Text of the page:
“We have seen so many wounds, so much blood, so much atrocity against innocent people: We find it difficult to believe that God is present amid this darkness. Yes. Amid all this darkness, my brothers and sisters, it is important to believe that God will ultimately triumph over evil,” Bo said.

“Jesus is the wounded healer. His wounds wash away our pain today,” he said. “We pray to Jesus: Help us Lord, when our land is wounded and bleeding with hatred, let us become the wounded healer. Let us have the grace and courage to forgive and reconcile our worst enemies and give him the benefit of Love.”

Pope Francis accepts resignation of Crookston’s Bp Hoeppner after Vatican-ordered investigations

Bishop Michael Hoeppner. / CNA file photo.

Vatican City, Apr 13, 2021 / 05:15 am (CNA).

Pope Francis on Tuesday accepted the resignation of Bishop Michael Hoeppner of Crookston, Minnesota, who was the subject of two Church investigations after he was accused of mishandling cases of priests accused of sexual misconduct.

Hoeppner, 71, was the first U.S. bishop to be investigated under Vos estis lux mundi, Pope Francis’ 2019 norms on investigating bishops accused of mishandling or obstructing allegations of clerical sexual abuse.

Pope Francis appointed Bishop Richard Edmund Pates, bishop emeritus of Des Moines, Iowa, to lead the Crookston diocese as apostolic administrator “sede vacante” until a new bishop is named.

Hoeppner is reported to have pressured an alleged victim to drop his allegation of abuse against a priest, failed to follow mandatory reporting laws, and neglected to follow protocols designed to monitor priests accused of misconduct.

A report on the Vos estis investigation of Hoeppner was sent to Rome in late October 2019, and in February 2020, the Diocese of Crookston announced that the Vatican had ordered an additional investigation into the bishop.

Both investigations were conducted by Archbishop Bernard A. Hebda of the Archdiocese of Saint Paul and Minneapolis.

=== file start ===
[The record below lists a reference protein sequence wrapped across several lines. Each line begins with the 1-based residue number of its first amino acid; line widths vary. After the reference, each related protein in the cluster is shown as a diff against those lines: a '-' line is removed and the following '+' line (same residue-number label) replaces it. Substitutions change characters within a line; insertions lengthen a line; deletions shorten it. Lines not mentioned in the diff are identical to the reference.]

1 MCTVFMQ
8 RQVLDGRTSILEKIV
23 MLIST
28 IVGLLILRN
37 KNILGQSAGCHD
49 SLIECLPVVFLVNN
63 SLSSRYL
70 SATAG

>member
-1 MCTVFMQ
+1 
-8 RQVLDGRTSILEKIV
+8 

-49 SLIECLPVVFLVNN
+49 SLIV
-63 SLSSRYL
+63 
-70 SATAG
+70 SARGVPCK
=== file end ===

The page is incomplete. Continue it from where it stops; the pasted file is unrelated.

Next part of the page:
Hoeppner was not permitted to oversee sexual abuse cases in his diocese during the second investigation.

In depositions released Nov. 5, 2019, as part of a legal settlement, Hoeppner is seen to admit to several of the charges against him. In those depositions, Hoeppner also defended a diocesan decision to allow a priest to remain in ministry, without notifying parents or parishioners, after the priest admitted that while he was teenager he had sexually abused a younger child.

The announcement in early 2020 about a second investigation into Hoeppner followed several months in which local Catholics called for Hoeppner’s resignation, and accused him of mistreating a popular priest removed from ministry under vague terms.

Priests in the diocese told CNA at the time that they expected Hoeppner to be removed from office, and that given the bishop’s record, the credibility of the Vos estis procedures could be called into question if he is eventually permitted to remain in office.

Vos estis lux mundi allows the Vatican “to provide for a supplementary investigation” after initial steps are taken, if Vatican officials deem it necessary.

There are currently several Vos estis investigations going on in dioceses in the U.S.

In 2021, announcements were made about new Vos estis investigations into Bishop John Brungardt of Dodge City and former Albany bishop Howard Hubbard.